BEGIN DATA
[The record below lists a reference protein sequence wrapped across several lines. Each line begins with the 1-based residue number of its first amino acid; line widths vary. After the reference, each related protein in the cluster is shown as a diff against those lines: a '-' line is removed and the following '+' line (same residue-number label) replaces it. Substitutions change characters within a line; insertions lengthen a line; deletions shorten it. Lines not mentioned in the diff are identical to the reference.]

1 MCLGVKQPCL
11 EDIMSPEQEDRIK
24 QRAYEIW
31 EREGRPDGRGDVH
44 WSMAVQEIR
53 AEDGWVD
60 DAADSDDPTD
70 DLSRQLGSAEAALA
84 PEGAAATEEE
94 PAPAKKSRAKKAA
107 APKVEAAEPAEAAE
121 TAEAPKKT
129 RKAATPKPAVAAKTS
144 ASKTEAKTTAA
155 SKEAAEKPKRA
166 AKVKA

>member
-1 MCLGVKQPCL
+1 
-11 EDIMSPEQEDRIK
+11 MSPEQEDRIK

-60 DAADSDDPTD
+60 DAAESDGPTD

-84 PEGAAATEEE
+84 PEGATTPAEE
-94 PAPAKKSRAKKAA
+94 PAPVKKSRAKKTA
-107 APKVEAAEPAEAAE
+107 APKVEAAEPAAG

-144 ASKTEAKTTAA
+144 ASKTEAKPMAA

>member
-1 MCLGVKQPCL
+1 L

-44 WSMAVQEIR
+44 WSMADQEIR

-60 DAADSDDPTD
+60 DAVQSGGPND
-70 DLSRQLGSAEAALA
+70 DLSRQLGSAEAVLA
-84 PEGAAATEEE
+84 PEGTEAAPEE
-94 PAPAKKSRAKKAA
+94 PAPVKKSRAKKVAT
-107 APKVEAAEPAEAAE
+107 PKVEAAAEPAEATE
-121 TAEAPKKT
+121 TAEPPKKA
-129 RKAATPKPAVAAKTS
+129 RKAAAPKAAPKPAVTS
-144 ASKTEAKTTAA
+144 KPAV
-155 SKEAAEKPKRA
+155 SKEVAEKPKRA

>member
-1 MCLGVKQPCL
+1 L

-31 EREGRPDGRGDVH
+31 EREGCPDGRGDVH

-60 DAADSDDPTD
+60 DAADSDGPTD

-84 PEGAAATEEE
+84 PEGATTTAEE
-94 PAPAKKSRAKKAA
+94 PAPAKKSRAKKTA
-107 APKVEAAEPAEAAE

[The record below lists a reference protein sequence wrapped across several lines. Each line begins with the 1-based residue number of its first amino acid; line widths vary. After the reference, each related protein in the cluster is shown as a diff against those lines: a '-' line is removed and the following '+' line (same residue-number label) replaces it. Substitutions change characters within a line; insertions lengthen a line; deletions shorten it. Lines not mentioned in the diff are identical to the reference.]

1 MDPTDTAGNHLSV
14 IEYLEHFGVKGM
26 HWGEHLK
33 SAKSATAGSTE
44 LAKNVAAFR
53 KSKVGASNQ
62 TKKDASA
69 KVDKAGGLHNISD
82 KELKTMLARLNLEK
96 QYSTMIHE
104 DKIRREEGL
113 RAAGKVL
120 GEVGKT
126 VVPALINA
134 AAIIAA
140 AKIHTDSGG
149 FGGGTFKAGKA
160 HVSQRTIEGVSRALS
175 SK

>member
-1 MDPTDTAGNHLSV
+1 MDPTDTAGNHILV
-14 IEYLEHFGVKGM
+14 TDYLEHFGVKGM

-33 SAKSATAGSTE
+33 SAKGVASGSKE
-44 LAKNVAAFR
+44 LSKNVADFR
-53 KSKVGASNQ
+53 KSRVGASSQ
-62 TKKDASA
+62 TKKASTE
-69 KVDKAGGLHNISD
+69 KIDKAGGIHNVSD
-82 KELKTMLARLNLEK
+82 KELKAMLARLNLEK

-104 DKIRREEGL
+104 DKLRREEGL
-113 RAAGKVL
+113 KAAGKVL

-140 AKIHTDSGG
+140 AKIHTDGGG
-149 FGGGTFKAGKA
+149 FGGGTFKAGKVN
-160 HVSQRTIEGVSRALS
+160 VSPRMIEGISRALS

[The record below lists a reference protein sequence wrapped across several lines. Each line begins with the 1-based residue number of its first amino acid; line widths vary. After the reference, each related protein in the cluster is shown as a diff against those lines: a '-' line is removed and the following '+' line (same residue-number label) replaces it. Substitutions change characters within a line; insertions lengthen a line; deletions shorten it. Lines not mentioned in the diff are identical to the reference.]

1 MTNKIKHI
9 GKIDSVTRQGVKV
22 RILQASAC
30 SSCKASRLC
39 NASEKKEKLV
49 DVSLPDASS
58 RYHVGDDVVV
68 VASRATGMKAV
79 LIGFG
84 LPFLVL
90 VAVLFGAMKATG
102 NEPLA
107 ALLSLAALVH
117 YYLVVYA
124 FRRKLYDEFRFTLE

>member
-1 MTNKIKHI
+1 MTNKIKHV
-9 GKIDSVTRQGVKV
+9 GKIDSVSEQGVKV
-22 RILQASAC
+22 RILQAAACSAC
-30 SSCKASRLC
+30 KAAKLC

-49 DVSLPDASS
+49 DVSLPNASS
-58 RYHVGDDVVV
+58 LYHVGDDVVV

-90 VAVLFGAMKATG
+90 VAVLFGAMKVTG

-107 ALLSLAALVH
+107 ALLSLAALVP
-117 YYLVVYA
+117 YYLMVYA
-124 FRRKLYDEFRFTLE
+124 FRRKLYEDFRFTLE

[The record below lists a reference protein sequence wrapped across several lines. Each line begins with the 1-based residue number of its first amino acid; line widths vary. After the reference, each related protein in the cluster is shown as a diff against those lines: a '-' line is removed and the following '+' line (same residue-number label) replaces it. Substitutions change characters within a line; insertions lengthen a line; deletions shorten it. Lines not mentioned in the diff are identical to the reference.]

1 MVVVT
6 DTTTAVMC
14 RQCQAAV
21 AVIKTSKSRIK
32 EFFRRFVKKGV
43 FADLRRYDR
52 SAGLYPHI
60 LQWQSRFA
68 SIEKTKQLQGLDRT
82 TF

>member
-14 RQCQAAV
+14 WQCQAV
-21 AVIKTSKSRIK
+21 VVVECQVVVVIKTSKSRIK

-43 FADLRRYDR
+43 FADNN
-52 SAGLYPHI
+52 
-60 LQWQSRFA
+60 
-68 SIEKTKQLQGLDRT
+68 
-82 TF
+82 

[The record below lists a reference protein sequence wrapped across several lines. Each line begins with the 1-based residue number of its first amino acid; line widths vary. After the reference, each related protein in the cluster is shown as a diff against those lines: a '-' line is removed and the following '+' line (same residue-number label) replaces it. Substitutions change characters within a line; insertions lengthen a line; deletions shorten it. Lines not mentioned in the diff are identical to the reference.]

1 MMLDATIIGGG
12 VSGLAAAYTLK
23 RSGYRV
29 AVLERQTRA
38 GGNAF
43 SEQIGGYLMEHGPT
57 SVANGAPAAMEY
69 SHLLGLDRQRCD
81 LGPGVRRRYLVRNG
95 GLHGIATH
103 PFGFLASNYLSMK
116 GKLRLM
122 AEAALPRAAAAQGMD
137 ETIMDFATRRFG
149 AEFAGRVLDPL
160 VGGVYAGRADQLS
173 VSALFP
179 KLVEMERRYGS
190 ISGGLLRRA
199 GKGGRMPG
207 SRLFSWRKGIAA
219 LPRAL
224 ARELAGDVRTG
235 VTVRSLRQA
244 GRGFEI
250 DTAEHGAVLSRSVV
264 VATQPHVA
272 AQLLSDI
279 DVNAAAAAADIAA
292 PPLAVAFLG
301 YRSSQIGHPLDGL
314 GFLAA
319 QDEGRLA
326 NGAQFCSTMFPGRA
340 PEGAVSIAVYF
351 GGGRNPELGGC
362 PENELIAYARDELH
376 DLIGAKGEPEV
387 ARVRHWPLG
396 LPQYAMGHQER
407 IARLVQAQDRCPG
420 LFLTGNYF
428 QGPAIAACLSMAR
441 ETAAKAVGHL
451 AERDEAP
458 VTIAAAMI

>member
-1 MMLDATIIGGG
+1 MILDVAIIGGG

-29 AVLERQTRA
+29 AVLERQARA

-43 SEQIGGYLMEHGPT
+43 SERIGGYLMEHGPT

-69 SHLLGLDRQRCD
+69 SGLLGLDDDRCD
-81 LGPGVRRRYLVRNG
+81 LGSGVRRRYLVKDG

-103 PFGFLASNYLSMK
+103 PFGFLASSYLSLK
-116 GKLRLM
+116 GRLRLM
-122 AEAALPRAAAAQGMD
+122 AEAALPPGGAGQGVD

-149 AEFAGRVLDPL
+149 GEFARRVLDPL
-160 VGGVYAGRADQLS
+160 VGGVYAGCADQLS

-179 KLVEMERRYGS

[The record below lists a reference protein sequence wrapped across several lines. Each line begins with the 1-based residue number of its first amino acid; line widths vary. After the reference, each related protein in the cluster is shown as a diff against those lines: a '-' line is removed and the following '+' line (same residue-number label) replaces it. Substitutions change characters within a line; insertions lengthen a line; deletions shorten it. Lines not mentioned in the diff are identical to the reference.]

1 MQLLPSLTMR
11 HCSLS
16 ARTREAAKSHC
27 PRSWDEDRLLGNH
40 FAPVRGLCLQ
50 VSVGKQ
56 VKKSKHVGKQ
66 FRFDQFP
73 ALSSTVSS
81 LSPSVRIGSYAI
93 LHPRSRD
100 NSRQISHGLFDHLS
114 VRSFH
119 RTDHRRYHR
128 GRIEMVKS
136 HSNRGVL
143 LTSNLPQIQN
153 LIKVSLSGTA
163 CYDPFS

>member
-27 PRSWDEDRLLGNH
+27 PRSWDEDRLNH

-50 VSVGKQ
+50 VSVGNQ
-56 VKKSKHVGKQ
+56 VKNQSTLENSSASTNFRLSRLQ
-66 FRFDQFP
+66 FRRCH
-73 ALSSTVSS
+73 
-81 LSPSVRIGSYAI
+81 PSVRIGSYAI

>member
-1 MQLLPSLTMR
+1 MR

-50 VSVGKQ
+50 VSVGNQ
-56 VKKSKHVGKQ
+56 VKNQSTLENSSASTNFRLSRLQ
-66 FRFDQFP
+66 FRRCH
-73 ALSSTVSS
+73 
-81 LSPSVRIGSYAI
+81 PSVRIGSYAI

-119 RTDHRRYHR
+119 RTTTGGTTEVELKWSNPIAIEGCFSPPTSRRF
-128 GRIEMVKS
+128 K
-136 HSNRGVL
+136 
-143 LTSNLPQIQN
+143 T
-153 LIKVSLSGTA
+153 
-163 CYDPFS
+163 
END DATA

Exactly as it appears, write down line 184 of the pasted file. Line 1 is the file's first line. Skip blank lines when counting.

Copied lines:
43 SEQIGGYLMEHGPT